How Can I Safely Help My Mother Rebuild Her House?
My mother’s house burned down and she and my brother mismanaged the insurance money, so it wasn’t rebuilt. My fiancee and I would like to rebuild it. We’ve talked with my mom about this and she is willing to sell us the lot with us paying over time, but my fiancée is afraid if we make it happen then the rest of my siblings are to want to be involve or if my mother will start changing her mind (it’s a mess really). (I grew up in that house so have many memorys. I knew how hard my dad worked; he owned his own roofing company. He only had a 2nd grade education but when it came to roofing he knew it like the back of his hand. I feel as if I just can’t walk away and lose the property to back taxes.)
Moving forward, I can build the house from the foundation to the roof. My question is whether there’s a way to have everyone butt out so my fiancée and I can do what is needed to get the funding to fix the house with borrowed funds and have mom live out her remaining day in her own home. I’m just learning about trusts, that there are so many, and also each type works differently. Would a trust make sense in this situation?
If I understand what you’re saying, your family house burned down and your mother still owns the land. You’re concerned about what will happen if you rebuild the house on land that is owned by your mother and for which your siblings may feel they have a claim. It sounds like you want your mother to be able to live in the house for the rest of her life, but it’s not clear to me what you have in mind after her death, but I assume at that point you would either own the house or be paid back for your investment plus interest.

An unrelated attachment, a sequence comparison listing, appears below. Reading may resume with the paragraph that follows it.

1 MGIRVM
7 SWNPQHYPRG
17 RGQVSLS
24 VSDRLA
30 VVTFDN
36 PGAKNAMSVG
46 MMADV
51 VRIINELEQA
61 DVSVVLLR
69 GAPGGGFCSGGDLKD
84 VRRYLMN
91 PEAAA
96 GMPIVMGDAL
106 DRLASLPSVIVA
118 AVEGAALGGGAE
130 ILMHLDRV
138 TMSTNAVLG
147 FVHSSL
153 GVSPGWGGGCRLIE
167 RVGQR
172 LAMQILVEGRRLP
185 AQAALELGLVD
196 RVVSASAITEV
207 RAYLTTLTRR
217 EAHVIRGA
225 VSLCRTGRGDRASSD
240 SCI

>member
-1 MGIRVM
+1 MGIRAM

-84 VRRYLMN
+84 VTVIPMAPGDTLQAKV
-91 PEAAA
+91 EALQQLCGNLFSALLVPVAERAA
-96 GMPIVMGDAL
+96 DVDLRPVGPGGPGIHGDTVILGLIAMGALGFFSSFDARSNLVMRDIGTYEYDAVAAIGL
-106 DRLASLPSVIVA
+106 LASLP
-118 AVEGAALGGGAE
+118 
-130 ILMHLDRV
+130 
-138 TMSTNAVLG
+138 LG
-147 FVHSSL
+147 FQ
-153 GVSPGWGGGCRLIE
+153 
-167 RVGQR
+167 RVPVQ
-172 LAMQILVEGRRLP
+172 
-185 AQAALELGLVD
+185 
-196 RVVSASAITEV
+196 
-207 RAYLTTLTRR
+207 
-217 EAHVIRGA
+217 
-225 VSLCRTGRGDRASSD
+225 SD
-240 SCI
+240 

My first recommendation is that you talk this through with everyone in the family before you move forward. Otherwise, there’s almost certain to be suspicions and misunderstanding.
In terms of how to structure the arrangement, there are a number of possibilities depending on the ultimate goal. Here are three options:
First, you could, in effect, lend your mother the funds necessary to hire you to do the work. She would sign a promissory note to you and you would secure the obligation through a mortgage on the property. The problem, however, is that this could get messy since it might not be totally clear how to value the work you would do on the house. The advantage of your doing the work is that you can do it at a lower cost than an independent contractor. The disadvantage is that there could be disagreements about how much lower that should be. Again, it’s best that everybody be on board before you move forward.
Second, your mother could create a life estate by deeding the property to you but keeping the right to live in the property for the rest of her life. This would give you an ownership interest in the property, to make sure you are ultimately repaid for your investment, while also allowing your mother to control how the property is used during her live.
Third, a trust would allow for a more nuanced solution. For instance, it could provide your mother the right to live in the house for the rest of her life and divvy it up in various shares upon her death, recognizing your contribution to the house construction. Or it could give you the right of first refusal to purchase the house at a specific price or at a discount off of fair market value.
It’s also possible that a combination of these approaches might work, for instance a life estate for all the family members combined with a promissory note and mortgage. But the first step is to clarify your goals. The actual structure can follow from there.